The Feb. 16 Maine Voices column about teen dating violence disappoints in its absence of any reference to the most extreme change in the lives of our children: 24/7 access to screen technology, internet and social media. I taught high school for almost 30 years, and the last few saw a stark rise in kids unable to drag themselves away from devices to which they are glued by well-documented addiction.

One horrid aspect of the “information superhighway” is easy access to the express lane of violence, sexual imagery and combinations of the two. Kids know how to get around the restrictive apps.

Young people in the stage of emerging sexuality are in more danger now than ever during that most difficult and vibrant time. Between what’s online and what’s on television, our children’s sexual development is being distorted at a pace unprecedented in history.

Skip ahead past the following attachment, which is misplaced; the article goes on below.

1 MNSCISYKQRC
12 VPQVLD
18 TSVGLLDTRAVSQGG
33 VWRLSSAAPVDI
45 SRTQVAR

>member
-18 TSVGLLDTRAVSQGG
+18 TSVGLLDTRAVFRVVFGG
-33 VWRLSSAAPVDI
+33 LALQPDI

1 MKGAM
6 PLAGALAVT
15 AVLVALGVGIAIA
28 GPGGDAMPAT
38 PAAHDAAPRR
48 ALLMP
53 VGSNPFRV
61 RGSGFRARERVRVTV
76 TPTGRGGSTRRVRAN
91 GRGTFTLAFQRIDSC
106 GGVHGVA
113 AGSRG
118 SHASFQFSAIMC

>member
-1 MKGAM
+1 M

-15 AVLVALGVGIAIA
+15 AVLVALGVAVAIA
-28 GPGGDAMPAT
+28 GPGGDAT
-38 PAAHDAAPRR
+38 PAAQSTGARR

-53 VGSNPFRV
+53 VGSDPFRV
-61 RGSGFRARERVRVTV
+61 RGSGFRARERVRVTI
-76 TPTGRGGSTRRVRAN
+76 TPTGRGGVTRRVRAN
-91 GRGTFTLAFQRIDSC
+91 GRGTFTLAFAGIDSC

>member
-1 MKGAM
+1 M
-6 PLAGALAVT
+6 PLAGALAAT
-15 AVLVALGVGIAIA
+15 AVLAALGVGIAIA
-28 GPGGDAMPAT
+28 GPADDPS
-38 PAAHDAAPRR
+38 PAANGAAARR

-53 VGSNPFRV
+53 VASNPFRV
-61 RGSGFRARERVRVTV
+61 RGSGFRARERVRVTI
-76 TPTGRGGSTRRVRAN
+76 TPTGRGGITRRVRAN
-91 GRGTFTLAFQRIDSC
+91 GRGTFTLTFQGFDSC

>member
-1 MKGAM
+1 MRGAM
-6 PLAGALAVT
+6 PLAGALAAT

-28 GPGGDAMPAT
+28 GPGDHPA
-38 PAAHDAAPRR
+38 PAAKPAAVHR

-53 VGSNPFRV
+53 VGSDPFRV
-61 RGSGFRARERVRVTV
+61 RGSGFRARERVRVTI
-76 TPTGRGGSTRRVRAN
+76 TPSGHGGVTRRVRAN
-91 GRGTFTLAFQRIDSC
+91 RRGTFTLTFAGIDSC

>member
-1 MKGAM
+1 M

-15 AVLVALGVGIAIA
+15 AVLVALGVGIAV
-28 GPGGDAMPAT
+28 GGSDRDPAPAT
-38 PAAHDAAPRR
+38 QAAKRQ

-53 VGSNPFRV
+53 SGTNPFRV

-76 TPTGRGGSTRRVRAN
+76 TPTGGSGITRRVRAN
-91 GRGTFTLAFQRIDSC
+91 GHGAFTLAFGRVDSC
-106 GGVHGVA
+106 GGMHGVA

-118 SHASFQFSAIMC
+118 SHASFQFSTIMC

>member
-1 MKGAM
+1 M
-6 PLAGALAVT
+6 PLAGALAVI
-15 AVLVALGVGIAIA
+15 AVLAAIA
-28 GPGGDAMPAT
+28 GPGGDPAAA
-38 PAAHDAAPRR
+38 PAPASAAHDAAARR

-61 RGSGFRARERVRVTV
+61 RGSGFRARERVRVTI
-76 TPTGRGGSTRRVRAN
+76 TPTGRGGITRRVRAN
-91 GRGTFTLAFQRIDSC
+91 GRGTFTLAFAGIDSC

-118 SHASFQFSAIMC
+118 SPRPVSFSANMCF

Unless we confront the destructive aspects of the tech age, our kids are doomed to be programmed by these as well as by the “good stuff” I hear so much about when folks simply don’t want to face the elephant in the room.

After all, most adults are also hooked on a socially acceptable addiction. Being socially acceptable doesn’t make it any less addictive or destructive. When screen addiction is coupled with pornography addiction, the results can be explosive for young people, who are so much in the social and sexual throes of human change.

Anna Wrobel